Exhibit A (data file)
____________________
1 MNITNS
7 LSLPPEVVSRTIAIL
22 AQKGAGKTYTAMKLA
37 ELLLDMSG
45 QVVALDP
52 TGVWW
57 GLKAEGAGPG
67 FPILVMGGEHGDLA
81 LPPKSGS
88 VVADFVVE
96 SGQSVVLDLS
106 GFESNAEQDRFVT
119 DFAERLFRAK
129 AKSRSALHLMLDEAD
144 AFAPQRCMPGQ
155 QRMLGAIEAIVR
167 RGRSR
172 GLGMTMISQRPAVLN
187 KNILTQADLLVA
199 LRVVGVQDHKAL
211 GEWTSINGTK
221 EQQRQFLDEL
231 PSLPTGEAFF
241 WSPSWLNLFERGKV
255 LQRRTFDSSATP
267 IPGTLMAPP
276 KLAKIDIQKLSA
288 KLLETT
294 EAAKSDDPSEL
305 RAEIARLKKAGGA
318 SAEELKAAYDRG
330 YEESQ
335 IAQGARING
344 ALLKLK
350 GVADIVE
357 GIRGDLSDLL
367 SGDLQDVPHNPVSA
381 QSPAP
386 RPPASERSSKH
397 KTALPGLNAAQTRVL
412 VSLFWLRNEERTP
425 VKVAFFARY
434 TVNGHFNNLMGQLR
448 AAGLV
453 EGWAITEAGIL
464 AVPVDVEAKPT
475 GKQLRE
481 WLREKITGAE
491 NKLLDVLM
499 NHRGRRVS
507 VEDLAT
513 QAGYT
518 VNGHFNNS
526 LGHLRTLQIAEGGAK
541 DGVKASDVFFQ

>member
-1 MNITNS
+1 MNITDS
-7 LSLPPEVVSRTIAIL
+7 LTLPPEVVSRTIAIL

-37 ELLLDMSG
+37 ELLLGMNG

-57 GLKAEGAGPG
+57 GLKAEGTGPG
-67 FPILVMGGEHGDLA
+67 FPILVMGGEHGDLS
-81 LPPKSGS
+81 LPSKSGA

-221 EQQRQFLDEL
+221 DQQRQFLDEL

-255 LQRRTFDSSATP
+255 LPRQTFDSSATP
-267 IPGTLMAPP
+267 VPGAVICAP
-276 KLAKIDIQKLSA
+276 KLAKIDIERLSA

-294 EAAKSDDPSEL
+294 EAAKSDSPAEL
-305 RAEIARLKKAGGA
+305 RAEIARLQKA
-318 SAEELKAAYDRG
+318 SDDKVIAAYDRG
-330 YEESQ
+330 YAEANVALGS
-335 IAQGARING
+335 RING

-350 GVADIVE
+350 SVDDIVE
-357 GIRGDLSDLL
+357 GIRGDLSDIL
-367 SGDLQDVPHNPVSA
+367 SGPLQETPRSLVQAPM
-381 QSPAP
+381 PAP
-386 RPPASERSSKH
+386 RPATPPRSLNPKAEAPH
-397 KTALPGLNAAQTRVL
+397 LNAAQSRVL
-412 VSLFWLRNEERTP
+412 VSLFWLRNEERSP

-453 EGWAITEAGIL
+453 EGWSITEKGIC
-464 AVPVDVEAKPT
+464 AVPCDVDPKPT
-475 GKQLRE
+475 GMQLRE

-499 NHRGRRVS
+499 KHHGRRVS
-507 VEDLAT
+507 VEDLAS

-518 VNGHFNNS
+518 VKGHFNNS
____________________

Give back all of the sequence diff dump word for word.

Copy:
1 MNITNS
7 LSLPPEVVSRTIAIL
22 AQKGAGKTYTAMKLA
37 ELLLDMSG
45 QVVALDP
52 TGVWW
57 GLKAEGAGPG
67 FPILVMGGEHGDLA
81 LPPKSGS
88 VVADFVVE
96 SGQSVVLDLS
106 GFESNAEQDRFVT
119 DFAERLFRAK
129 AKSRSALHLMLDEAD
144 AFAPQRCMPGQ
155 QRMLGAIEAIVR
167 RGRSR
172 GLGMTMISQRPAVLN
187 KNILTQADLLVA
199 LRVVGVQDHKAL
211 GEWTSINGTK
221 EQQRQFLDEL
231 PSLPTGEAFF
241 WSPSWLNLFERGKV
255 LQRRTFDSSATP
267 IPGTLMAPP
276 KLAKIDIQKLSA
288 KLLETT
294 EAAKSDDPSEL
305 RAEIARLKKAGGA
318 SAEELKAAYDRG
330 YEESQ
335 IAQGARING
344 ALLKLK
350 GVADIVE
357 GIRGDLSDLL
367 SGDLQDVPHNPVSA
381 QSPAP
386 RPPASERSSKH
397 KTALPGLNAAQTRVL
412 VSLFWLRNEERTP
425 VKVAFFARY
434 TVNGHFNNLMGQLR
448 AAGLV
453 EGWAITEAGIL
464 AVPVDVEAKPT
475 GKQLRE
481 WLREKITGAE
491 NKLLDVLM
499 NHRGRRVS
507 VEDLAT
513 QAGYT
518 VNGHFNNS
526 LGHLRTLQIAEGGAK
541 DGVKASDVFFQ

>member
-1 MNITNS
+1 MNITDS
-7 LSLPPEVVSRTIAIL
+7 LTLPPEVVSRTIAIL

-37 ELLLDMSG
+37 ELLLGMNG

-57 GLKAEGAGPG
+57 GLKAEGTGPG
-67 FPILVMGGEHGDLA
+67 FPILVMGGEHGDLS
-81 LPPKSGS
+81 LPSKSGA

-221 EQQRQFLDEL
+221 DQQRQFLDEL

-255 LQRRTFDSSATP
+255 LPRQTFDSSATP
-267 IPGTLMAPP
+267 VPGAVICAP
-276 KLAKIDIQKLSA
+276 KLAKIDIERLSA

-294 EAAKSDDPSEL
+294 EAAKSDSPAEL
-305 RAEIARLKKAGGA
+305 RAEIARLQKA
-318 SAEELKAAYDRG
+318 SDDKVIAAYDRG
-330 YEESQ
+330 YAEANVALGS
-335 IAQGARING
+335 RING

-350 GVADIVE
+350 SVDDIVE
-357 GIRGDLSDLL
+357 GIRGDLSDIL
-367 SGDLQDVPHNPVSA
+367 SGPLQETPRSLVQAPM
-381 QSPAP
+381 PAP
-386 RPPASERSSKH
+386 RPATPPRSLNPKAEAPH
-397 KTALPGLNAAQTRVL
+397 LNAAQSRVL
-412 VSLFWLRNEERTP
+412 VSLFWLRNEERSP

-453 EGWAITEAGIL
+453 EGWSITEKGIC
-464 AVPVDVEAKPT
+464 AVPCDVDPKPT
-475 GKQLRE
+475 GMQLRE

-499 NHRGRRVS
+499 KHHGRRVS
-507 VEDLAT
+507 VEDLAS

-518 VNGHFNNS
+518 VKGHFNNS